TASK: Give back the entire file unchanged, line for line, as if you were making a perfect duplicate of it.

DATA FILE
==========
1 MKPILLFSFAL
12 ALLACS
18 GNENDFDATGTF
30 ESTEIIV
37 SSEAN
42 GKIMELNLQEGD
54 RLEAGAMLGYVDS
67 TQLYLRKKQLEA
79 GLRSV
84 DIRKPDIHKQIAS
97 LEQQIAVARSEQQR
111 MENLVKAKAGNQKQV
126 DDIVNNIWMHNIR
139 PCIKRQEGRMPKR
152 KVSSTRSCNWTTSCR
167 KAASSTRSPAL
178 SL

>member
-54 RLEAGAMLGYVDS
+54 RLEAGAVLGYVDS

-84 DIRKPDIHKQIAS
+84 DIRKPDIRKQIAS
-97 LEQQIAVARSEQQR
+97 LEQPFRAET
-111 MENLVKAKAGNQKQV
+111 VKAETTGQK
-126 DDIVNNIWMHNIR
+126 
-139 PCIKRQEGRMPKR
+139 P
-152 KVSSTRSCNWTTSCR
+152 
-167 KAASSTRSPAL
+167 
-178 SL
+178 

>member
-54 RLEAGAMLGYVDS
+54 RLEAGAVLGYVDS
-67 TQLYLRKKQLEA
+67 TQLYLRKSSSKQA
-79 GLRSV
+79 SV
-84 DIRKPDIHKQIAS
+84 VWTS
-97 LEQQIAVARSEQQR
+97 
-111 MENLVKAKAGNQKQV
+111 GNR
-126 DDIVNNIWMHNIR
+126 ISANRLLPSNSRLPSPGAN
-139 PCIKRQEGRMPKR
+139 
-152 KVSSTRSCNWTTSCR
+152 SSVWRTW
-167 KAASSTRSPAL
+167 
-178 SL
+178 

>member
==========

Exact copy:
1 MKPILLFSFAL
12 ALLACS
18 GNENDFDATGTF
30 ESTEIIV
37 SSEAN
42 GKIMELNLQEGD
54 RLEAGAMLGYVDS
67 TQLYLRKKQLEA
79 GLRSV
84 DIRKPDIHKQIAS
97 LEQQIAVARSEQQR
111 MENLVKAKAGNQKQV
126 DDIVNNIWMHNIR
139 PCIKRQEGRMPKR
152 KVSSTRSCNWTTSCR
167 KAASSTRSPAL
178 SL

>member
-54 RLEAGAMLGYVDS
+54 RLEAGAVLGYVDS

-84 DIRKPDIHKQIAS
+84 DIRKPDIRKQIAS
-97 LEQQIAVARSEQQR
+97 LEQPFRAET
-111 MENLVKAKAGNQKQV
+111 VKAETTGQK
-126 DDIVNNIWMHNIR
+126 
-139 PCIKRQEGRMPKR
+139 P
-152 KVSSTRSCNWTTSCR
+152 
-167 KAASSTRSPAL
+167 
-178 SL
+178 

>member
-54 RLEAGAMLGYVDS
+54 RLEAGAVLGYVDS
-67 TQLYLRKKQLEA
+67 TQLYLRKSSSKQA
-79 GLRSV
+79 SV
-84 DIRKPDIHKQIAS
+84 VWTS
-97 LEQQIAVARSEQQR
+97 
-111 MENLVKAKAGNQKQV
+111 GNR
-126 DDIVNNIWMHNIR
+126 ISANRLLPSNSRLPSPGAN
-139 PCIKRQEGRMPKR
+139 
-152 KVSSTRSCNWTTSCR
+152 SSVWRTW
-167 KAASSTRSPAL
+167 
-178 SL
+178 

>member